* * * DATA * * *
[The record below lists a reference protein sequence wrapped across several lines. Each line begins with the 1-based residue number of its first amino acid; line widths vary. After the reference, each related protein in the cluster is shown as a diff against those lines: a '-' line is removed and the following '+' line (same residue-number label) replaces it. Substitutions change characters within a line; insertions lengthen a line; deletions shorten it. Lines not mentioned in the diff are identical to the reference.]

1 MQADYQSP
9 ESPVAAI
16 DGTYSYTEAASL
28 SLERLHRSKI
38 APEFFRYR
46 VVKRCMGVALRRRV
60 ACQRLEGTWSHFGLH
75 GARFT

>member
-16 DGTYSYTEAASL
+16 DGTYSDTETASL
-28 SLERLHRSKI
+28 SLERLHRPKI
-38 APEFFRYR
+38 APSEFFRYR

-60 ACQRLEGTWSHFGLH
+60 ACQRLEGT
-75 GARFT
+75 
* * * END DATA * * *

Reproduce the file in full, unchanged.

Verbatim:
[The record below lists a reference protein sequence wrapped across several lines. Each line begins with the 1-based residue number of its first amino acid; line widths vary. After the reference, each related protein in the cluster is shown as a diff against those lines: a '-' line is removed and the following '+' line (same residue-number label) replaces it. Substitutions change characters within a line; insertions lengthen a line; deletions shorten it. Lines not mentioned in the diff are identical to the reference.]

1 MQADYQSP
9 ESPVAAI
16 DGTYSYTEAASL
28 SLERLHRSKI
38 APEFFRYR
46 VVKRCMGVALRRRV
60 ACQRLEGTWSHFGLH
75 GARFT

>member
-16 DGTYSYTEAASL
+16 DGTYSDTETASL
-28 SLERLHRSKI
+28 SLERLHRPKI
-38 APEFFRYR
+38 APSEFFRYR

-60 ACQRLEGTWSHFGLH
+60 ACQRLEGT
-75 GARFT
+75 